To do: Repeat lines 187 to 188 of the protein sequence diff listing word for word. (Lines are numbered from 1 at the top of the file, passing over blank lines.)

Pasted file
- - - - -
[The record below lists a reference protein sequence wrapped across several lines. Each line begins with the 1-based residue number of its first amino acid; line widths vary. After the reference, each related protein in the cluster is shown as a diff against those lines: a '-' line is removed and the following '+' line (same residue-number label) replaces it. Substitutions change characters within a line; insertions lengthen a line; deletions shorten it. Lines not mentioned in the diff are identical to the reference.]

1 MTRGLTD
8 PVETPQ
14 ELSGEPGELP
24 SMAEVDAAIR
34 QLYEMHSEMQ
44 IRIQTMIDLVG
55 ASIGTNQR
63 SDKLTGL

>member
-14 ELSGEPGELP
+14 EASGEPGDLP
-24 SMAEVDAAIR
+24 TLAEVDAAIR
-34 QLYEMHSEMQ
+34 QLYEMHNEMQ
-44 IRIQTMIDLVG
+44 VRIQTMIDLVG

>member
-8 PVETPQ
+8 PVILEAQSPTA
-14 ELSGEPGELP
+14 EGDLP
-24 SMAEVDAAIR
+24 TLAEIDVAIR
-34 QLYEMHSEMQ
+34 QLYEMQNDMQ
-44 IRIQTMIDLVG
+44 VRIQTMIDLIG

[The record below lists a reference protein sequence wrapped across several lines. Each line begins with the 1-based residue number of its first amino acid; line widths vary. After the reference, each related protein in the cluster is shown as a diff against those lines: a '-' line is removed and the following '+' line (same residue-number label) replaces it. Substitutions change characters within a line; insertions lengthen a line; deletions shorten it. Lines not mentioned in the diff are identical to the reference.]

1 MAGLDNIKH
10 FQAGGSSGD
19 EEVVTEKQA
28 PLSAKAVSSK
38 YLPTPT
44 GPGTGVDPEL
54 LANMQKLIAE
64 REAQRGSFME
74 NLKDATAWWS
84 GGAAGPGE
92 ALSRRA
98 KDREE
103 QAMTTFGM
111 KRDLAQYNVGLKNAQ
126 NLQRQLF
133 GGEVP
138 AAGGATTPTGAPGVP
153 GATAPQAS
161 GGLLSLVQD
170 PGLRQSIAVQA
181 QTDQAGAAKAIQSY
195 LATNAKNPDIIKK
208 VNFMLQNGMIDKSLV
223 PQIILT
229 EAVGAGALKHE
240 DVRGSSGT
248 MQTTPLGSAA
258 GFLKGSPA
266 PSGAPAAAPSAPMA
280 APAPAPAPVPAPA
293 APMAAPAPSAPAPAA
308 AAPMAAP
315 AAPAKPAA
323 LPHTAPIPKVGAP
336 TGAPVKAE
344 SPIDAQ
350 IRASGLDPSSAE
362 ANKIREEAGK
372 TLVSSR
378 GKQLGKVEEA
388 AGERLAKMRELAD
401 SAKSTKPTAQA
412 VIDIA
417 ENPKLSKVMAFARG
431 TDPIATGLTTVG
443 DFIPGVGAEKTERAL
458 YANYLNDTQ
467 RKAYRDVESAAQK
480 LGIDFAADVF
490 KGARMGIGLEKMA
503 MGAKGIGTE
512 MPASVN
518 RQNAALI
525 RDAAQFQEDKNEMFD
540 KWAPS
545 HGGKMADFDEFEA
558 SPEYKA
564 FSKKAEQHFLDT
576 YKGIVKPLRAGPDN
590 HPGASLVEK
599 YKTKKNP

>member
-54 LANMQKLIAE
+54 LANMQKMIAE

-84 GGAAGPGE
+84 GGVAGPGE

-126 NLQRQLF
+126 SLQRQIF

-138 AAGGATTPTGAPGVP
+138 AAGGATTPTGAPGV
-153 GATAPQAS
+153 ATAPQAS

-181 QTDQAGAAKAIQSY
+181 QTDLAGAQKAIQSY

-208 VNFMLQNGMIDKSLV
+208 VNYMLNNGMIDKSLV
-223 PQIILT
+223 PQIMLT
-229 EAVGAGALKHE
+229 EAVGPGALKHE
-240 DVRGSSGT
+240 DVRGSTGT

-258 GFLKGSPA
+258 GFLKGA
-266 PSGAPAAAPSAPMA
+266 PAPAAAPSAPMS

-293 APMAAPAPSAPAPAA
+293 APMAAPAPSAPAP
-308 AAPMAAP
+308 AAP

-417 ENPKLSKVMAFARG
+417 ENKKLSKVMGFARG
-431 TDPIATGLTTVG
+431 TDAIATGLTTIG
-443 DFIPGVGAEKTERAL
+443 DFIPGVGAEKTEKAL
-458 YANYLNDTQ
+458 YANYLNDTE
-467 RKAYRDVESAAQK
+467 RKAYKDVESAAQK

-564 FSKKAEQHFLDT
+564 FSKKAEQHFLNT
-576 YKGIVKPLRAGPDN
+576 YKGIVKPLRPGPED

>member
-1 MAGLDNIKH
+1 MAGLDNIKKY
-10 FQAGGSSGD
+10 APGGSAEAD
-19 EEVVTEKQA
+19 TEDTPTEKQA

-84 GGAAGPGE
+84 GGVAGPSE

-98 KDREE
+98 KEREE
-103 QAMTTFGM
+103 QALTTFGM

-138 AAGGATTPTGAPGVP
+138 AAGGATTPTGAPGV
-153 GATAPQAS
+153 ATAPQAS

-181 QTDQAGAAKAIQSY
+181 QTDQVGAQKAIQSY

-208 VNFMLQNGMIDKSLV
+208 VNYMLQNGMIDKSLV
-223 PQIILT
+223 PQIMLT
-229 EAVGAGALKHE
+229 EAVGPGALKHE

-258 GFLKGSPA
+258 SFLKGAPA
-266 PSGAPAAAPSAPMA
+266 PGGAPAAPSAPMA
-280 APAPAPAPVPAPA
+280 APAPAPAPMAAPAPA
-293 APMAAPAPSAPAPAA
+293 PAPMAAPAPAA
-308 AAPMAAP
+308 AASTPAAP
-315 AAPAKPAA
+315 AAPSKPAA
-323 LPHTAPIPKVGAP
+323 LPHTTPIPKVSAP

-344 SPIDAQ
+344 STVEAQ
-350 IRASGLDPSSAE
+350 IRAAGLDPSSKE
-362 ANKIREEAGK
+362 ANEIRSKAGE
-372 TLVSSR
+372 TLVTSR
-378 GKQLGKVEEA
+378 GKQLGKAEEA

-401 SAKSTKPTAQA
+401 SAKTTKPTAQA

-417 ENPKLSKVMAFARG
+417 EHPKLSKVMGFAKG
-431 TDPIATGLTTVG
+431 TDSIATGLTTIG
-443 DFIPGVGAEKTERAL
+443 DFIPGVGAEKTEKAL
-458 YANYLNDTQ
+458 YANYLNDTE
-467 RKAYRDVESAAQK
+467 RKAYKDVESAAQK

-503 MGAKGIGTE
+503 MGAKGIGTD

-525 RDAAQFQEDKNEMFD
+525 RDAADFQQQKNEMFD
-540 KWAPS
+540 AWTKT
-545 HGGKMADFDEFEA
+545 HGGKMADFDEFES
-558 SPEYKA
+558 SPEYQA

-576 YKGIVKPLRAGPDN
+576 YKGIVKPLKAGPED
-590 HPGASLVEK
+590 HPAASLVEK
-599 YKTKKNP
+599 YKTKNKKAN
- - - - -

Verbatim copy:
+417 EHPKLSKVMGFAKG
-431 TDPIATGLTTVG